Highly influential Californians differ widely in their reactions following the release of the long-awaited report by Special Prosecutor, Robert Mueller into alleged criminal wrongdoing by the president of the United States.

​Their views are critically important in terms of what comes next.

​House Minority Leader, Kevin McCarthy of Bakersfield said flat out, “it is time to move on.” He continued: “Americans deserve better than this partisan quest to vilify a political opponent and I urge our Democratic colleagues in the House to put their emotions and opinions aside.”

​He is echoing the views of GOP members across the board picking up on Pres. Trump’s refrain, “No Collusion. Complete and TotalExoneration.”

​For the record, it was also concluded there was insufficient evidence to charge the President of the United States with conspiratorial involvement amounting to obstruction of justice—-an impeachable crime.

​McCarthy’s colleague, Nancy Pelosi of San Francisco, House Speaker, and the Democratic leadership feels otherwise.

​Those who have now digested its contents see little basis for concluding Trump was exonerated and prefer to believe Mueller wasconstrained from recommending indictment because of long-standing Justice Department policy that does not allow indictment of a sitting president.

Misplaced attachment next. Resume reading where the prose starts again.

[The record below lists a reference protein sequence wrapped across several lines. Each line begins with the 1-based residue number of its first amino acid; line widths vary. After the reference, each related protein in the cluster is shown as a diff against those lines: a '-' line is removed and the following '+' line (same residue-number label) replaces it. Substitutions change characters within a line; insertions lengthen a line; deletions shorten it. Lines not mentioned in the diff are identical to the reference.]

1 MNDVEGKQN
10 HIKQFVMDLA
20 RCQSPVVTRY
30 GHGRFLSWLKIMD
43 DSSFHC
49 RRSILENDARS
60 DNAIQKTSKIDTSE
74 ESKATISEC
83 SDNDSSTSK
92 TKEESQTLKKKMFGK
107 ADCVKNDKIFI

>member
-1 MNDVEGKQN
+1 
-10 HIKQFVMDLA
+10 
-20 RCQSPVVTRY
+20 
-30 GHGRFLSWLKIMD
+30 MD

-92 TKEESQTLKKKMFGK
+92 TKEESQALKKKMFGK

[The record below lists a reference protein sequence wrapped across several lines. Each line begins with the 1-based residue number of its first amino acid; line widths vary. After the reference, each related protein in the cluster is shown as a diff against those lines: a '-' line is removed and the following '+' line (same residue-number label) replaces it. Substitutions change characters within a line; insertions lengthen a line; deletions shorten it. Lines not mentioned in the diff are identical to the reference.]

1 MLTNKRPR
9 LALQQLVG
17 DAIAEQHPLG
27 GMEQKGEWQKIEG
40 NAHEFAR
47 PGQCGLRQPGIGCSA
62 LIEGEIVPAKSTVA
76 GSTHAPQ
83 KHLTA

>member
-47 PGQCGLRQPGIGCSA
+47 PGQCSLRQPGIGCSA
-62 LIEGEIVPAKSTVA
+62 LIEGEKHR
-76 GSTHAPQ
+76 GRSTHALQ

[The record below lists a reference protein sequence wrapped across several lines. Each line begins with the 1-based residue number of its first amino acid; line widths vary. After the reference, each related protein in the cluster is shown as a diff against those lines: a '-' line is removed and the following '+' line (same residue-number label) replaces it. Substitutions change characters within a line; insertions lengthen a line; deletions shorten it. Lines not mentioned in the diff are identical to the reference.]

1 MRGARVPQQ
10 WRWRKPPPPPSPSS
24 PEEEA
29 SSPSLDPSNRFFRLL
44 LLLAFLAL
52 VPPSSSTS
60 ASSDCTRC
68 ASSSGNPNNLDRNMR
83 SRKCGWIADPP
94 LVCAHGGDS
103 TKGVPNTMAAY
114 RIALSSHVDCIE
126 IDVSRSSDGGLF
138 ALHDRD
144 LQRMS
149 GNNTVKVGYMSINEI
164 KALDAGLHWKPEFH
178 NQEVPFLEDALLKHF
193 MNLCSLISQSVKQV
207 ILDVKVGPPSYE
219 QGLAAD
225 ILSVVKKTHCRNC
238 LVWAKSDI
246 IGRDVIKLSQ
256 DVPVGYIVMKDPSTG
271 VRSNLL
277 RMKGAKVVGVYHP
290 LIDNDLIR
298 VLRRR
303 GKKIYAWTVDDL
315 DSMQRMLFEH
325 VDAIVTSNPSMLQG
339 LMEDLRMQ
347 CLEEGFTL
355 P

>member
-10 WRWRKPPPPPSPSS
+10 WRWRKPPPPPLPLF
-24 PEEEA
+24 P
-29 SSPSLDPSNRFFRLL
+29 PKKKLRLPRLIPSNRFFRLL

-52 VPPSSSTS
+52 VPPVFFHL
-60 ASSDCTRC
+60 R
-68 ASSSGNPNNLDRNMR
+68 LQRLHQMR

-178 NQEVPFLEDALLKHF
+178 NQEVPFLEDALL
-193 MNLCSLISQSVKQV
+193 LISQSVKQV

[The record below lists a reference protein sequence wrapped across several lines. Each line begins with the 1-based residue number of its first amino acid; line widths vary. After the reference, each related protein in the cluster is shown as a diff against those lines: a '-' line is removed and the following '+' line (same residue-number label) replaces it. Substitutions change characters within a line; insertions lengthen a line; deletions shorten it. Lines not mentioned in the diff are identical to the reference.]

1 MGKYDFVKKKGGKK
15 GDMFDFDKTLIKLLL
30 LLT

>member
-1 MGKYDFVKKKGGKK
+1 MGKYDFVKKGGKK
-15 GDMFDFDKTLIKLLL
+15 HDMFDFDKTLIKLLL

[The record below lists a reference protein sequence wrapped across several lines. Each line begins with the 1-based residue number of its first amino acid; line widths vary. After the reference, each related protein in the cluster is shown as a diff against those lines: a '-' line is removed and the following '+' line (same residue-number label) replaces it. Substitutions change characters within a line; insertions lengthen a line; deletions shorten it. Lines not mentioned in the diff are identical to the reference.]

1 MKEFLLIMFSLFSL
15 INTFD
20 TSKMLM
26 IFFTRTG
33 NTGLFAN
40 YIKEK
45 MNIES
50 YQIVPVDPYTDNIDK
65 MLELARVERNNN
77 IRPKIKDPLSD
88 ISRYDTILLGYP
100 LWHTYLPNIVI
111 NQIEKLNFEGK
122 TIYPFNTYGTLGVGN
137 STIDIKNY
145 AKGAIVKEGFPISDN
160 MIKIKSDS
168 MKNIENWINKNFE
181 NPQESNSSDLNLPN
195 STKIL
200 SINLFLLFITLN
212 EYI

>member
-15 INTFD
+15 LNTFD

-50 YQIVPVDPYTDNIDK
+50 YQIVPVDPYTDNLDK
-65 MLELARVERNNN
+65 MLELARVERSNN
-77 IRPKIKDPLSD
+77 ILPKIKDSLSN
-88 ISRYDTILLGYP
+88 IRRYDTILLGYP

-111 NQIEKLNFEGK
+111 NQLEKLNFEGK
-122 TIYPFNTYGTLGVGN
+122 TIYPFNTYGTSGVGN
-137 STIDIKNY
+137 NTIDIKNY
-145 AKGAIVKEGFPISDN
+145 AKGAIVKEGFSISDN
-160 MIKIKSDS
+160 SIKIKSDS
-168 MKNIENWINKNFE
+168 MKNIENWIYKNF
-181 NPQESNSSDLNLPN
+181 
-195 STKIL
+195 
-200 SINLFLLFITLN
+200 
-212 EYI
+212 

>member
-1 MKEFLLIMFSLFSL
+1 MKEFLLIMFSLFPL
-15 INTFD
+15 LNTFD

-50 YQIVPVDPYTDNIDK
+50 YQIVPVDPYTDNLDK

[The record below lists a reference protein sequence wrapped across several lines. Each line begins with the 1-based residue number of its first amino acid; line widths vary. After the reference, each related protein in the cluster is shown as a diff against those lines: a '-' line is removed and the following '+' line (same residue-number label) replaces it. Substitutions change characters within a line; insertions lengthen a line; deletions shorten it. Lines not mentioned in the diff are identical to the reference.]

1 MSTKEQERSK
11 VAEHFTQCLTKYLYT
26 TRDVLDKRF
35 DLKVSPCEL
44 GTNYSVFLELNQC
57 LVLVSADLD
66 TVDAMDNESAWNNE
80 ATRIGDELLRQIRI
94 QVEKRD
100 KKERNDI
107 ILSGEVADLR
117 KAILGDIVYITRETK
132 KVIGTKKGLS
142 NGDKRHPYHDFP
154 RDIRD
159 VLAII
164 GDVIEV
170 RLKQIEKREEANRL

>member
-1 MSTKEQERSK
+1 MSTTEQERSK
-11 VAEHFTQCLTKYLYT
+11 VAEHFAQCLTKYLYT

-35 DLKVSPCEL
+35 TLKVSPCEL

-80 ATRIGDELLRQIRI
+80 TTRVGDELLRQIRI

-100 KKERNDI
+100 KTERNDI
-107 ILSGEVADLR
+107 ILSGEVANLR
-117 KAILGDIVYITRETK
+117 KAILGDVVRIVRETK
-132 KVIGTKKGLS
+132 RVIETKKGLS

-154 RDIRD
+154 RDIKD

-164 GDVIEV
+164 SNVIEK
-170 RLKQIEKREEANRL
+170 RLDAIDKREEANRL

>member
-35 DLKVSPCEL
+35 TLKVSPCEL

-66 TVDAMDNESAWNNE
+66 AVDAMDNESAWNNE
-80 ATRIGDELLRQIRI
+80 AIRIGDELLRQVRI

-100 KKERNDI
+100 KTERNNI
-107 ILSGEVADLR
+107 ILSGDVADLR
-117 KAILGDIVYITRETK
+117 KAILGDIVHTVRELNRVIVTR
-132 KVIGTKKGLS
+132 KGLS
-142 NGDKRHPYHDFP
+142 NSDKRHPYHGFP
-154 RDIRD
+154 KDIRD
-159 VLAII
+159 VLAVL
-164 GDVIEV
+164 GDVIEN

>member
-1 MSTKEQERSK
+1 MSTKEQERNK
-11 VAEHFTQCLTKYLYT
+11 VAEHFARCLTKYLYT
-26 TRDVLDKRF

​That would seem to be a glaring flaw in our legal system which calls for the creation of the Special Prosecutor’s office precisely for the purpose of seeking the truth even if it leads to a showing of indictable offenses on the generally held understanding that “no person (including the president) is above the law.”

​In testimony he will be asked to give the House Judiciary Committee, Mueller will be asked to amplify further on these views.Some would seem to be in direct conflict with those of his boss, Attorney General William Barr, who interpreted the report as clearing Trump of attempting to obstruct justice.

​California’s junior Senator, Kamala Harris, a leading presidential candidate, focusing specifically on Barr’s comments in the unveiling ofthe heavily redacted report did not mince words:

​“He is acting more like Trump’s defense attorney than the nation’s Attorney General. His press conference was a stunt, filled with political spin and propaganda.”  

​East Bay Rep. Eric Swalwell, a former prosecutor and also a presidential aspirant, says that Barr should resign.

​ California’s senior Sen. Dianne Feinstein, and member of the Senate’s Judiciary Committee, declared in terms unusually strong for the soft-spoken lawmaker, “The Mueller report lays out not only how Russia interfered in the 2016 election, but also related activities carried out by Trump campaign officials.”

​She added in what is likely to be a preface to the House hearings, “It also details many instances where President Trump tried to obstruct or stop the investigation.

​This was the principal linchpin Democrats expected and hoped Mueller would reach. He did not but the inferences of criminal wrongdoing are plainly spelled out notwithstanding the heavily redacted portions which could reveal even more.